“The part of the story you at Outsourced Pharma have been reporting on, and I fully agree,” he continues, “is that the country as a whole has an outlook for global competition, and not simply a strategy for domestic production.”
But the difference between our outlook and Langer’s is that global vision – and the enabling of that vision by Western multinationals – does not concern Langer. He sees a future with a different set of outcomes, particularly when regarding quality concerns.
Quality With A New Beginning
Quality/safety concerns were elevated by narratives of China-made and distributed vaccines poisoning children domestically; the FDA and European authorities cracking down on the importing of drugs produced in China, such as valsartan; and in new books for the general public’s consumption, such as “China Rx.”
Yet Langer says biologics in China are not starting out like the industry did years ago with small molecules. “These issues,” he says, “cropped up on the small-molecule, legacy-drug, and older-equipment side of manufacturing in China. That’s true, and very unfortunate.”
“However,” he continues, “when you look at the huge China export market of API and outsourcing, and realize what a massive supplier to the industry it has been for decades, it’s clear Chinese companies can in fact be very reliable supply-chain partners. They do a unique job for the small-molecule industry. The horrible heparin episode a few years ago was an example of where news can be made as the result of an egregious quality issue, as it should be. But there are thousands of quality programs that you never hear about.”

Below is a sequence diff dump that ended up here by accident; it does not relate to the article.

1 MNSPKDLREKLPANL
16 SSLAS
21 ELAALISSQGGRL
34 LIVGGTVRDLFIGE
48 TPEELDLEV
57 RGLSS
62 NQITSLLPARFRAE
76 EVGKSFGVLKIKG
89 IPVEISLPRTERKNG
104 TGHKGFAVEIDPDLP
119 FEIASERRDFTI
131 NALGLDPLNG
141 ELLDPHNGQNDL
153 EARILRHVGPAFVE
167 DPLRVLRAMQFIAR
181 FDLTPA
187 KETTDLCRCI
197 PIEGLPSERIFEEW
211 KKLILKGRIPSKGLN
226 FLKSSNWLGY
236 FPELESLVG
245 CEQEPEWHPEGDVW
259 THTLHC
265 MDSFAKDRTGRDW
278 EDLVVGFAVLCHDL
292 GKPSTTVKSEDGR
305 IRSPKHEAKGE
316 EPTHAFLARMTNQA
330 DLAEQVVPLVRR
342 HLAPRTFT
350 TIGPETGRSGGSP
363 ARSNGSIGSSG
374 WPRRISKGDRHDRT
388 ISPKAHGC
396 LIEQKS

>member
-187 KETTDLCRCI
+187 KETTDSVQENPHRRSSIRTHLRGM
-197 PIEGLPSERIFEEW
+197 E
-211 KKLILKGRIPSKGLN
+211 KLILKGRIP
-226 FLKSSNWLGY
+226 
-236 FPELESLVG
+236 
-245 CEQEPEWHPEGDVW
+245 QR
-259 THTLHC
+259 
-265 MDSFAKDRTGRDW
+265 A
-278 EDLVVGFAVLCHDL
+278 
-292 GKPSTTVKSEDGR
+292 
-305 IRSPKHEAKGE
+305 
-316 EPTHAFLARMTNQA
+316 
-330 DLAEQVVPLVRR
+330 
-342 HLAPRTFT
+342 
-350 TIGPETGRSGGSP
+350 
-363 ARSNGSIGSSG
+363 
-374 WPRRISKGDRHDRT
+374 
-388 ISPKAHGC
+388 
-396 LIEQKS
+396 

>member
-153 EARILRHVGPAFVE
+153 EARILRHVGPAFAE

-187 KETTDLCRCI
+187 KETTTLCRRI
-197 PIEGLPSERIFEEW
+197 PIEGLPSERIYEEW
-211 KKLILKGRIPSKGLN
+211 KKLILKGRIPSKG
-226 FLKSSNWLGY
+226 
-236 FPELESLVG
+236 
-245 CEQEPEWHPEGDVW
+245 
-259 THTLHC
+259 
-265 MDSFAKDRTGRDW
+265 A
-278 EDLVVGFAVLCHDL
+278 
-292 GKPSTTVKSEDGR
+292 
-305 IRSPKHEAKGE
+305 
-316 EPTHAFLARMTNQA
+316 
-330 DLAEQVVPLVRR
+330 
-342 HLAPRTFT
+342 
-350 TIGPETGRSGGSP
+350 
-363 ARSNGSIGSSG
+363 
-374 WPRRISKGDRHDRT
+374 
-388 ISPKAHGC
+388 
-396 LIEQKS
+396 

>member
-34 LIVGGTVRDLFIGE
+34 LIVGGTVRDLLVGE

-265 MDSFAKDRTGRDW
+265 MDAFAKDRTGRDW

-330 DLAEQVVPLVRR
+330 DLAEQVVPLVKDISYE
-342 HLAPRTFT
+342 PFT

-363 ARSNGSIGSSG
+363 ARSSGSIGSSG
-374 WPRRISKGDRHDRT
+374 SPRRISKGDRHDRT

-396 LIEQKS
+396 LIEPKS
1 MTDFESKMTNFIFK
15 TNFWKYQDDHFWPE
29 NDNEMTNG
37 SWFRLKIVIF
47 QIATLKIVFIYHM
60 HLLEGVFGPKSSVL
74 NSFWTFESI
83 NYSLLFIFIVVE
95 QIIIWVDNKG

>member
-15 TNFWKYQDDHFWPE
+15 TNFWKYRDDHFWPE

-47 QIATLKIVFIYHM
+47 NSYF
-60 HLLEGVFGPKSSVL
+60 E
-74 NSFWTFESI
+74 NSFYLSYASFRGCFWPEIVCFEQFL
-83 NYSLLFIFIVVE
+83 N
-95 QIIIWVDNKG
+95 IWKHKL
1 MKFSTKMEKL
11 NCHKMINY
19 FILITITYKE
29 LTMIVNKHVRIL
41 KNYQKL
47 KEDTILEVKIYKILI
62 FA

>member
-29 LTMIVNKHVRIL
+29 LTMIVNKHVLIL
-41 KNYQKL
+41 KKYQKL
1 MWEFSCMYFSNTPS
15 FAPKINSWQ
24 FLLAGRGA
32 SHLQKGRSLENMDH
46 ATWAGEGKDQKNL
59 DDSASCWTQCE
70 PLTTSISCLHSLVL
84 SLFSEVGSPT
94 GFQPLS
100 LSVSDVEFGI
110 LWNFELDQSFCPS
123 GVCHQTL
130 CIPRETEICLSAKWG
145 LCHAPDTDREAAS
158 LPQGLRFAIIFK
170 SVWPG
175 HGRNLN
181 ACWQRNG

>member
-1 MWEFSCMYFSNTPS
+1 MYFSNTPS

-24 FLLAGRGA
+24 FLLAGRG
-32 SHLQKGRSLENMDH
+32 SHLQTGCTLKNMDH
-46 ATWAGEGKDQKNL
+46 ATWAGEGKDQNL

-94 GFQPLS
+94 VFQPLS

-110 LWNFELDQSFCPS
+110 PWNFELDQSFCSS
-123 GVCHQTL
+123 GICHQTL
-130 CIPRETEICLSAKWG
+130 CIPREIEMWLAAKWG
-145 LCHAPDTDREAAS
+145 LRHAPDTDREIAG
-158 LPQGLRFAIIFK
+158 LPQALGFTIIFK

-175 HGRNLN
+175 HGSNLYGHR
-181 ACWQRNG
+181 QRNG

Langer then moves to large molecules. “When you look at manufacturing a biologic – and for now we are talking mostly about biosimilars in China – if there is a quality problem, stability issues, or contamination, you can determine these more quickly.”
Even more, preempting the actual development of any issues, says Langer, is the self-realization China has today that it is “not there yet” on producing biologics.
That, in part, is why the multinationals are there. And why so many returnees who have worked at those multinationals in the U.S. and Europe have been recruited to establish quality organizations in China. When it comes to biologics, says Langer, China is, in many ways, starting from scratch, and taking advantage of a “greenfield approach.” This is not a re-do of the chemical outsourcing space.
Multinational “partners” establishing a presence in China start with the most advanced equipment and knowhow.
“Chinese biopharma have increasingly focused their strategy on major investments in the newest technologies and equipment,” Langer explains. “With single-use technology for production of biologics, for example, quality concerns are more easily ‘built out’ of the process. Potency, stability, and other testing – if it is not working, you are going to know. It’s not quite like a powder [for small-molecule production] that can be adulterated.”
And it’s important to return to those longer-term goals of supplying markets in the West. Some see this as a threat. Langer sees it as a part of the quality equation.
“The Chinese government and companies didn’t suddenly say, ‘Hey, let’s go and sell biologics domestically and to the West.’ They know they need to put all the regulatory and quality components in place to ensure they are specifically GMP and FDA ready. Multinational partners and the returnees know what quality looks like; they know what they are doing, and what FDA inspection looks like. They are not going to play around with quality shortcomings.”
So we’ve recieved some reassurance, and another view, on the (future) drug quality front in China. Still, undoubtedly there remain those who aren’t so sure this all ends up so well for U.S. industry or patients. More to come …